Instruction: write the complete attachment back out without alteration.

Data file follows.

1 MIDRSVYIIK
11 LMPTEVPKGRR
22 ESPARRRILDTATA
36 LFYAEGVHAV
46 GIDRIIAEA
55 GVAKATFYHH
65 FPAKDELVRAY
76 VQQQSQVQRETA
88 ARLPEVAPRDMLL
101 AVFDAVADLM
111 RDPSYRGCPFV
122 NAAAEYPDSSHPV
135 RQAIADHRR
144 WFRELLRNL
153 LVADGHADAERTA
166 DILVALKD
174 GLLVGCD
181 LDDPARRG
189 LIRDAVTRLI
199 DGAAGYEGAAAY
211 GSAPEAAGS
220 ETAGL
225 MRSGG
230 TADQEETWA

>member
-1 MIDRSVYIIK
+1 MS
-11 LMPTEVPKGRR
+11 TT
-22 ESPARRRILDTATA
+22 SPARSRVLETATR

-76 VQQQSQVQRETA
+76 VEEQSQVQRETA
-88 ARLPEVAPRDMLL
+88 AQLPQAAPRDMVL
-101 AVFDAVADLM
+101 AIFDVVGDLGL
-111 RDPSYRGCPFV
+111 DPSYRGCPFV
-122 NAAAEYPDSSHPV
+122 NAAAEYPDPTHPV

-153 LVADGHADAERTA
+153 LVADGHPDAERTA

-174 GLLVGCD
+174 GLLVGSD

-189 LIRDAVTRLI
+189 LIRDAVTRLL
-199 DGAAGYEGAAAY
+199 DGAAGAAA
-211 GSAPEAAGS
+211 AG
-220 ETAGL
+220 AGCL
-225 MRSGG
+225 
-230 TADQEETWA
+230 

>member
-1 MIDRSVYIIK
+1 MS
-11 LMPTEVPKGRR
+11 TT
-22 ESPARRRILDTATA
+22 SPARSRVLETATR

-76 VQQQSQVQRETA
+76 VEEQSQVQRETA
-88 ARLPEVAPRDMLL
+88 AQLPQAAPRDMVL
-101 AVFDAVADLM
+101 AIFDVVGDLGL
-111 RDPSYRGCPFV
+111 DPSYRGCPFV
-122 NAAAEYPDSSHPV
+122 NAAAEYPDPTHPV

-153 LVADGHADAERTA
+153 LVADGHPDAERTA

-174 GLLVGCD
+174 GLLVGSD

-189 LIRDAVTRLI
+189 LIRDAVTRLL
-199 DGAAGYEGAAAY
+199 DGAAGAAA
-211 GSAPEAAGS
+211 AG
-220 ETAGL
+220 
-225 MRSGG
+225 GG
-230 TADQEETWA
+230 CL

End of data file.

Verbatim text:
1 MIDRSVYIIK
11 LMPTEVPKGRR
22 ESPARRRILDTATA
36 LFYAEGVHAV
46 GIDRIIAEA
55 GVAKATFYHH
65 FPAKDELVRAY
76 VQQQSQVQRETA
88 ARLPEVAPRDMLL
101 AVFDAVADLM
111 RDPSYRGCPFV
122 NAAAEYPDSSHPV
135 RQAIADHRR
144 WFRELLRNL
153 LVADGHADAERTA
166 DILVALKD
174 GLLVGCD
181 LDDPARRG
189 LIRDAVTRLI
199 DGAAGYEGAAAY
211 GSAPEAAGS
220 ETAGL
225 MRSGG
230 TADQEETWA

>member
-1 MIDRSVYIIK
+1 MS
-11 LMPTEVPKGRR
+11 TT
-22 ESPARRRILDTATA
+22 SPARSRVLETATR

-76 VQQQSQVQRETA
+76 VEEQSQVQRETA
-88 ARLPEVAPRDMLL
+88 AQLPQAAPRDMVL
-101 AVFDAVADLM
+101 AIFDVVGDLGL
-111 RDPSYRGCPFV
+111 DPSYRGCPFV
-122 NAAAEYPDSSHPV
+122 NAAAEYPDPTHPV

-153 LVADGHADAERTA
+153 LVADGHPDAERTA

-174 GLLVGCD
+174 GLLVGSD

-189 LIRDAVTRLI
+189 LIRDAVTRLL
-199 DGAAGYEGAAAY
+199 DGAAGAAA
-211 GSAPEAAGS
+211 AG
-220 ETAGL
+220 AGCL
-225 MRSGG
+225 
-230 TADQEETWA
+230 

>member
-1 MIDRSVYIIK
+1 MS
-11 LMPTEVPKGRR
+11 TT
-22 ESPARRRILDTATA
+22 SPARSRVLETATR

-76 VQQQSQVQRETA
+76 VEEQSQVQRETA
-88 ARLPEVAPRDMLL
+88 AQLPQAAPRDMVL
-101 AVFDAVADLM
+101 AIFDVVGDLGL
-111 RDPSYRGCPFV
+111 DPSYRGCPFV
-122 NAAAEYPDSSHPV
+122 NAAAEYPDPTHPV

-153 LVADGHADAERTA
+153 LVADGHPDAERTA

-174 GLLVGCD
+174 GLLVGSD

-189 LIRDAVTRLI
+189 LIRDAVTRLL
-199 DGAAGYEGAAAY
+199 DGAAGAAA
-211 GSAPEAAGS
+211 AG
-220 ETAGL
+220 
-225 MRSGG
+225 GG
-230 TADQEETWA
+230 CL